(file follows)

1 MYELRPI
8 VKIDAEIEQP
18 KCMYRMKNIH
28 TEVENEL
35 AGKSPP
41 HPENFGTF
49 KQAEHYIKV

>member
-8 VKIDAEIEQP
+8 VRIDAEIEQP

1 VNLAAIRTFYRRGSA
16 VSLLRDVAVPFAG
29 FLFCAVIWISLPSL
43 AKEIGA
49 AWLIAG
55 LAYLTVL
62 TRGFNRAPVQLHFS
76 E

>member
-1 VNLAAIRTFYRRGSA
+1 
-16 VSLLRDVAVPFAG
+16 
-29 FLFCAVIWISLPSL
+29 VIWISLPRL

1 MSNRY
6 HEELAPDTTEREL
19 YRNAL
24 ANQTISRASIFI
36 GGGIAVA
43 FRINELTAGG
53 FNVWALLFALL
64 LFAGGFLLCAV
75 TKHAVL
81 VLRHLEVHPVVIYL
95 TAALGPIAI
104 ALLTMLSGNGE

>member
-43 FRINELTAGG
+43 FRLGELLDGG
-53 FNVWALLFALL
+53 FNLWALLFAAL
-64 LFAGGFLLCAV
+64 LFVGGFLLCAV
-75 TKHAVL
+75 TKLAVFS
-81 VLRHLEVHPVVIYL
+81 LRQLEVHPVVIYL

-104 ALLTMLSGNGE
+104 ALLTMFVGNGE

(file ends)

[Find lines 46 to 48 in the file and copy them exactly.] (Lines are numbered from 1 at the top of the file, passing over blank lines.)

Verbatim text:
+75 TKLAVFS
-81 VLRHLEVHPVVIYL
+81 LRQLEVHPVVIYL